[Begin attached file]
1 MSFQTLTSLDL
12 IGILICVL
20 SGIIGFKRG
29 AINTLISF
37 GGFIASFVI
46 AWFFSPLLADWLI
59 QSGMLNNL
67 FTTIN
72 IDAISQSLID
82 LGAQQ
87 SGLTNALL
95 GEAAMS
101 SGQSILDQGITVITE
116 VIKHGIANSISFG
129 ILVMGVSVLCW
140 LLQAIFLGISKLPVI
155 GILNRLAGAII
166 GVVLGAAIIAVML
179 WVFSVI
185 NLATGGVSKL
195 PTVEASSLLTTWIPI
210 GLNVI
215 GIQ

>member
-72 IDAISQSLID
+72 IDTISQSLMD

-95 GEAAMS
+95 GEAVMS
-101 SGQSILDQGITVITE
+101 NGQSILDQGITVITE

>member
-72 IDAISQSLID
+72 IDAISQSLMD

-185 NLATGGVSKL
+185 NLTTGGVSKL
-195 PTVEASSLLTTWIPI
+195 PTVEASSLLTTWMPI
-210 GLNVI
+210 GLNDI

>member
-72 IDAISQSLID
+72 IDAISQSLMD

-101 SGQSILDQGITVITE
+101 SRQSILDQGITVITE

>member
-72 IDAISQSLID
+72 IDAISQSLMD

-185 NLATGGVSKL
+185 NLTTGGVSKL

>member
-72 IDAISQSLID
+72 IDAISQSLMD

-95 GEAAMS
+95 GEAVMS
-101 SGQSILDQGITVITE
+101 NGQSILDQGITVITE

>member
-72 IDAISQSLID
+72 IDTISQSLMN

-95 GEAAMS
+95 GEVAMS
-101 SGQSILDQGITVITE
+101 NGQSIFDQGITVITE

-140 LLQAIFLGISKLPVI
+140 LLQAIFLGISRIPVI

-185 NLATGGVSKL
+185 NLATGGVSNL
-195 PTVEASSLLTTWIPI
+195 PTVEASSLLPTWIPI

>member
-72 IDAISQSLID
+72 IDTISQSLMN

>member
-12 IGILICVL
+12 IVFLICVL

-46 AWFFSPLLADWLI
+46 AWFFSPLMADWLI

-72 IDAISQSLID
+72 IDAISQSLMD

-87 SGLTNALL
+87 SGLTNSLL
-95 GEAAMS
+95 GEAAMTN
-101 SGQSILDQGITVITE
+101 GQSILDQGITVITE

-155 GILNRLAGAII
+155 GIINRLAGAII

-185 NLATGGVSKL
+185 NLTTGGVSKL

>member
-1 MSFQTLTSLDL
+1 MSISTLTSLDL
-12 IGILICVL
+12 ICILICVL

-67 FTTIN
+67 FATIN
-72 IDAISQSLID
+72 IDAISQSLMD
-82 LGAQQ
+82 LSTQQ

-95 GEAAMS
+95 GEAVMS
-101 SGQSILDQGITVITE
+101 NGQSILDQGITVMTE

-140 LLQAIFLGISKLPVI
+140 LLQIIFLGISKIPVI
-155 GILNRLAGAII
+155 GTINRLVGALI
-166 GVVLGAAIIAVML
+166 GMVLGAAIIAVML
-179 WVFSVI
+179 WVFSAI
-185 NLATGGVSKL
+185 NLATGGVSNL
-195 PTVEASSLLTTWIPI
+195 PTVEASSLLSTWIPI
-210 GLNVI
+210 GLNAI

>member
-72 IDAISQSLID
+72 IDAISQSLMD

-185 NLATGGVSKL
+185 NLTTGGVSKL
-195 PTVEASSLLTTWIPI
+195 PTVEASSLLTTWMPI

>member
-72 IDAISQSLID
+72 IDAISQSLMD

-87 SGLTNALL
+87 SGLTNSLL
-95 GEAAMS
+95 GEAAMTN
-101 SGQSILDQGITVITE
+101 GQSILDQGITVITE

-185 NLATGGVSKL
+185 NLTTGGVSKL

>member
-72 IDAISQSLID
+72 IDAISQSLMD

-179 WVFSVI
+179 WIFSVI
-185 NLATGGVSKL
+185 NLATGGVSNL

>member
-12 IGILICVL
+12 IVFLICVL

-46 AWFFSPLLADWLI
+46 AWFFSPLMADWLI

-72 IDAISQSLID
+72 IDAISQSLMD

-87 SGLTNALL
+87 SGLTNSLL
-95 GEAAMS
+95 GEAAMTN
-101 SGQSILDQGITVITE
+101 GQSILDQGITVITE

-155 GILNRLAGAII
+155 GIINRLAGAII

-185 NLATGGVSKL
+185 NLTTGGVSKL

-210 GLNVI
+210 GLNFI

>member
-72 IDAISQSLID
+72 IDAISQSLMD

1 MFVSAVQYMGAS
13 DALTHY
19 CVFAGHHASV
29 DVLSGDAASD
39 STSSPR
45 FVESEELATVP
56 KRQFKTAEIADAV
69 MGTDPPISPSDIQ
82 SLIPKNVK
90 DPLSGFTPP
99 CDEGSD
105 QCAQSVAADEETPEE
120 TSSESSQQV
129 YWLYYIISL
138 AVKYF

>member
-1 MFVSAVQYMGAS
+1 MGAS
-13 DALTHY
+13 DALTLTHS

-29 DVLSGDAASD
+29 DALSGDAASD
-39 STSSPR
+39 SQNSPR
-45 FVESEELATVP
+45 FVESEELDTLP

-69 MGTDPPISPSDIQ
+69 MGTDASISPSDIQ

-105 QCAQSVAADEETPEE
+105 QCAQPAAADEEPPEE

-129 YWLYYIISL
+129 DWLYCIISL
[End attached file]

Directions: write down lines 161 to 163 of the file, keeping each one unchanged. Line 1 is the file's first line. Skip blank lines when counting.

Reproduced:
-210 GLNVI
+210 GLNFI

>member